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Chettri, J.K., Skov, J., Jaafar, R.M., Krossoy, B., Kania, W.P., Dalsgaard, I. and Buchmann, K. (2015) Comparative Evaluation of Infection Methods and Environmental Factors on Challenge Success: Aeromonas salmonicida Infection in Vaccinated Rainbow Trout. Fish and Shellfish Immunology, 44, 485-495.
http://dx.doi.org/10.1016/j.fsi.2015.03.003

has been cited by the following article:

  • TITLE: Correlation between Leukocyte Numbers and Body Size of Rainbow Trout

    AUTHORS: Rzgar M. Jaafar, Maki Ohtani, Per W. Kania, Kurt Buchmann

    KEYWORDS: Macrophages'', Leukocytes'', Neutrophils'', Rainbow trout'', Lymphocytes''

    JOURNAL NAME: Open Journal of Immunology, Vol.6 No.3, September 13, 2016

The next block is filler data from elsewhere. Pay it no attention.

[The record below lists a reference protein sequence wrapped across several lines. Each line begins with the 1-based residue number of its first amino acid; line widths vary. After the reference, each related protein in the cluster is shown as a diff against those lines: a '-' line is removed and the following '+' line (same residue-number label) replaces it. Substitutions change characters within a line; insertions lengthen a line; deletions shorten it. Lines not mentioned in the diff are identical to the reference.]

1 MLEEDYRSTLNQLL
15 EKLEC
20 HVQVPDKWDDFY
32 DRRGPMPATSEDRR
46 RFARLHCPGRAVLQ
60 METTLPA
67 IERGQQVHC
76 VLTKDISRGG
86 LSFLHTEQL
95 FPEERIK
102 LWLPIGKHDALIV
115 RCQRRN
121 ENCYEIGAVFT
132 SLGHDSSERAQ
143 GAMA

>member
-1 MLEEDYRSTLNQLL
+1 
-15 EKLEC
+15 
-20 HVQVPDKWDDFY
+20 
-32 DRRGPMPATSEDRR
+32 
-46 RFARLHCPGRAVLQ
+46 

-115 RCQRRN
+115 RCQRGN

ABSTRACT: Immune cells in rainbow trout Oncorhynchus mykiss comprise granulocytes (neutrophils, basophils and eosinophils), macrophages/monocytes and lymphocytes (B- and T-cells). These cellular elements occur early during the ontogenetic development of trout and allow both innate and adaptive responses towards an antigen to be initiated even in fry. The number of leukocytes in individual fish at different developmental stages is likely to influence the capacity of the fish to respond simultaneously to several antigens (pathogens and vaccine components). This parameter may therefore be crucial for both wild and cultured fish and we show that the size of the leukocyte population increase exponentially with body size of rainbow trout. Four groups (5 fish/ group) of naive rainbow trout (Oncorhynchus mykiss) with a mean body weight of 2-4 g (group I), 4-6 g (group II), 25-30 g (group III), and 650-780 g (group IV) were investigated. The number of lymphocytes was generally higher in head kidney compared to blood and spleen but they dominated in all samples (blood, head kidney, and spleen) and their numbers increased exponentially with fish size. Percentages of lymphocytes in relation to neutrophils and macrophages were higher in spleen (98%-99%) compared to blood and head kidney in all groups. Fish fry is therefore equipped to respond specifically against one or a few vaccine antigens but the capacity to raise protective responses against a repertoire of pathogens may be limited until the larger fingerling stage has been reached. The implications for vaccination of early fry are discussed.